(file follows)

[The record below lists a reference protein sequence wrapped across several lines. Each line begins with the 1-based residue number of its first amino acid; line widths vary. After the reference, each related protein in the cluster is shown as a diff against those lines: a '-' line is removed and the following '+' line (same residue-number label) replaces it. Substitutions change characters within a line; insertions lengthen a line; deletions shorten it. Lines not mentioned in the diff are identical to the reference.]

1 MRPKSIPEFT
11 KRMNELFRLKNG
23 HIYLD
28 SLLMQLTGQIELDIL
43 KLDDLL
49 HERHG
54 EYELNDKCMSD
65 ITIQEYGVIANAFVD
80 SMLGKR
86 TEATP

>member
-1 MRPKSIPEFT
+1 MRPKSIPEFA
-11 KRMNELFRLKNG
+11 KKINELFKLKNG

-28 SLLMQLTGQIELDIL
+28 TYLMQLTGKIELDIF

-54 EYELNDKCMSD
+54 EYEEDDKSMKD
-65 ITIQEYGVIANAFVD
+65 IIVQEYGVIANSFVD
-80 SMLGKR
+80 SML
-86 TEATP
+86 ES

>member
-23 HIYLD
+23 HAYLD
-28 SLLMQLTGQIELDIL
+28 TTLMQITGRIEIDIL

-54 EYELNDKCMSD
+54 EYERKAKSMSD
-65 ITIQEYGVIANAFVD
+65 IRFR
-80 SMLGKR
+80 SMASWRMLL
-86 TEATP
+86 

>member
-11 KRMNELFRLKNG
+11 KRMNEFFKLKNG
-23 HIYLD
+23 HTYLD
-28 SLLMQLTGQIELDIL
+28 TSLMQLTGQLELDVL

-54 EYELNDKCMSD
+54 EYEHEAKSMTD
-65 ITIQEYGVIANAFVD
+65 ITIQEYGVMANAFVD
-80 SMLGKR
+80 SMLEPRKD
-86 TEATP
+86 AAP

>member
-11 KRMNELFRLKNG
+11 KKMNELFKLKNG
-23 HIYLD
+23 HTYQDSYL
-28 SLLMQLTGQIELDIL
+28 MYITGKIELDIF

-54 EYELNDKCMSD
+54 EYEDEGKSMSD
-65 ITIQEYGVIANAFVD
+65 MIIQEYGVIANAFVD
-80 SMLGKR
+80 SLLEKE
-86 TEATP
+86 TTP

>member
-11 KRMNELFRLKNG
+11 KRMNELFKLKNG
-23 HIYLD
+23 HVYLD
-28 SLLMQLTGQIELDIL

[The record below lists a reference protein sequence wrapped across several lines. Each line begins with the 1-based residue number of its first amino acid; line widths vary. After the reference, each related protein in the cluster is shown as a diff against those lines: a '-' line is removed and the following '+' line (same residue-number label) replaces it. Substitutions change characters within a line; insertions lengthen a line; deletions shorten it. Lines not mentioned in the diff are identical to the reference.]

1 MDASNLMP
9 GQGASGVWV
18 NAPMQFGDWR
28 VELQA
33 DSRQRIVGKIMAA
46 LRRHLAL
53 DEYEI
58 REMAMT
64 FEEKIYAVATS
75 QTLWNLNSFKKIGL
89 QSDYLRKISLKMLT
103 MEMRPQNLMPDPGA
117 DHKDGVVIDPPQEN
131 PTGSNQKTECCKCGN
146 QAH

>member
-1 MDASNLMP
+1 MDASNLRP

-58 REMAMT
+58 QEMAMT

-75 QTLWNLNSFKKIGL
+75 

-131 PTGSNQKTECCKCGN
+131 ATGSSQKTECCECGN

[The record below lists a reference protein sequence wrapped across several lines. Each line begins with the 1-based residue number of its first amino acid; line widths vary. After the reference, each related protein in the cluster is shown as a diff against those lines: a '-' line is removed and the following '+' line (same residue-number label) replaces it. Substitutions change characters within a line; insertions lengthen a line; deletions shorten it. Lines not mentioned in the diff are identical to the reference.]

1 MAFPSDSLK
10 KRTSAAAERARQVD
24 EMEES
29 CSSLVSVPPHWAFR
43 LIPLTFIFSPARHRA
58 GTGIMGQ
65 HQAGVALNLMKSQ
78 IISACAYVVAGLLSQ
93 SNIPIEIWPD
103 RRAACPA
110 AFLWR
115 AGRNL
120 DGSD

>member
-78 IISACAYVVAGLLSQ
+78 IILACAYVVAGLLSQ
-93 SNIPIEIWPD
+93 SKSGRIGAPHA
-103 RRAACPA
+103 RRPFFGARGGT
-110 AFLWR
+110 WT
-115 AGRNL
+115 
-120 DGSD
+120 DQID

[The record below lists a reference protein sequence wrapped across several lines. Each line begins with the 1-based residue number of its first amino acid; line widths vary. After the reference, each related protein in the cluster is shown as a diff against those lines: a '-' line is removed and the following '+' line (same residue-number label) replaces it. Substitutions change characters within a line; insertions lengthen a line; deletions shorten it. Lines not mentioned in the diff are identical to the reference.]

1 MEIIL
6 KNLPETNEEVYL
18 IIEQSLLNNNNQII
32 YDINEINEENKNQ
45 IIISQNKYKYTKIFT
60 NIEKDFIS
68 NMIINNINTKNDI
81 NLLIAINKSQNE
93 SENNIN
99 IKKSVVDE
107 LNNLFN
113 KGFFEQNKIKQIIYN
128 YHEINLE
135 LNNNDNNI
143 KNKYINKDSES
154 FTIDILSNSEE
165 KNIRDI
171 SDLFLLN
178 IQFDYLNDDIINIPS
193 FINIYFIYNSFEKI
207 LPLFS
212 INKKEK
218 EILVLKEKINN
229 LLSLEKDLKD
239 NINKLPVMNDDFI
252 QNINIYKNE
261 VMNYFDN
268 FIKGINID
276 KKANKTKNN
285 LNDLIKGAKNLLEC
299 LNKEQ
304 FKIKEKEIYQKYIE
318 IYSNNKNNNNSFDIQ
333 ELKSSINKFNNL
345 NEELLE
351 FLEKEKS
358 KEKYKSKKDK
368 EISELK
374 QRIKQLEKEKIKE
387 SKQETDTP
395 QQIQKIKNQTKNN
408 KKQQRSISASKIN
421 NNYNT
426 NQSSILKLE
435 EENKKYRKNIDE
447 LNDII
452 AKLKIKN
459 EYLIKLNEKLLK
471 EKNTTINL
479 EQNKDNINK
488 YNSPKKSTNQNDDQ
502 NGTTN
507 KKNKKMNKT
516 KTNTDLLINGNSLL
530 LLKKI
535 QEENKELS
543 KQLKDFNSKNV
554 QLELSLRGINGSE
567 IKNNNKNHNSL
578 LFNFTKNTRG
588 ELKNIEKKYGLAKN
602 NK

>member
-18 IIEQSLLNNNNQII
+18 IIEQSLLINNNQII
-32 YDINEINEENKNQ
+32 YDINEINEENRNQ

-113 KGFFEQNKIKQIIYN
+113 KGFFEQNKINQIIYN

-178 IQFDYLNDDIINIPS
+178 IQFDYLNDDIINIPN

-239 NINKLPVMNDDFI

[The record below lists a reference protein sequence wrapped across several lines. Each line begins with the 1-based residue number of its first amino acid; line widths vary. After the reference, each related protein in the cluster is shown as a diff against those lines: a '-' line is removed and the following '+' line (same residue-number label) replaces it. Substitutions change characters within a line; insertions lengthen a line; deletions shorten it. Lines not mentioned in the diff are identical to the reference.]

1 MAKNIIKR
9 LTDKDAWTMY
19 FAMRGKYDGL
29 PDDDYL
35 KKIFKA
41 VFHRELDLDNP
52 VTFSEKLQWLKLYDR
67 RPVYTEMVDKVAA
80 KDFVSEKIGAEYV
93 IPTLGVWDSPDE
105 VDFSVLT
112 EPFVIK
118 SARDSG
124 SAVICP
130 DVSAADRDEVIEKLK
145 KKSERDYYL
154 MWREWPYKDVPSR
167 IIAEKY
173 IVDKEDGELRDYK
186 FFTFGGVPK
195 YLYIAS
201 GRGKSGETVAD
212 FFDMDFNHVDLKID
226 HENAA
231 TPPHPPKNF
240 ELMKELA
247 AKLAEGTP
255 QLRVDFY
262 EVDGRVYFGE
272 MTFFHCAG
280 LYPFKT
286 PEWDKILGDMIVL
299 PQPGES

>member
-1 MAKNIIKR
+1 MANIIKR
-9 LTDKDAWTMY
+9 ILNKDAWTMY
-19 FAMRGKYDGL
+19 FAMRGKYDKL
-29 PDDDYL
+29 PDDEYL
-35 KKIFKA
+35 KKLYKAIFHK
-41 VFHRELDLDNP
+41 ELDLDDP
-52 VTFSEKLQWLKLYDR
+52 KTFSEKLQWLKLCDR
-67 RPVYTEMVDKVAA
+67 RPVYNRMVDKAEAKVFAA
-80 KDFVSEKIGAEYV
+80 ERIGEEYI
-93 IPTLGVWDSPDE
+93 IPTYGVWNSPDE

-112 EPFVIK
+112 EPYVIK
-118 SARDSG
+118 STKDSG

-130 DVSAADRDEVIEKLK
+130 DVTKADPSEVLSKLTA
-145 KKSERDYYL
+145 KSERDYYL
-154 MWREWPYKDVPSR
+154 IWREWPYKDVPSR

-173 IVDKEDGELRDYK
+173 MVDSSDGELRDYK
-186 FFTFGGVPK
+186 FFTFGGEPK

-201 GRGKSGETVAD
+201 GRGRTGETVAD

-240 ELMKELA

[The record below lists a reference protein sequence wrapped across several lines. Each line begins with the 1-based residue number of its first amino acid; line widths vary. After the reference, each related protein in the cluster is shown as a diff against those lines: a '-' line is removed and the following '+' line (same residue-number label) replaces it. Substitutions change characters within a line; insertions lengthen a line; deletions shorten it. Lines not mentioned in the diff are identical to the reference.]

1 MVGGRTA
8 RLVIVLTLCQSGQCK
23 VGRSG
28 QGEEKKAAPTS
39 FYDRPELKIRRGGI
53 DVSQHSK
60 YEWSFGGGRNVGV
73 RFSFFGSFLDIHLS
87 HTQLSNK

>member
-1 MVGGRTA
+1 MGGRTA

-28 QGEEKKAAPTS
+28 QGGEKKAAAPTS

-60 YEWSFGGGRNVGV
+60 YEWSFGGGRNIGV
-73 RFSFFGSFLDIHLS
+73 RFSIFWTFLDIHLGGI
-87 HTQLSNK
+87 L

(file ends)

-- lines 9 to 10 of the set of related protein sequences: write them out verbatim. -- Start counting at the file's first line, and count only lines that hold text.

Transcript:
65 ITIQEYGVIANAFVD
80 SMLGKR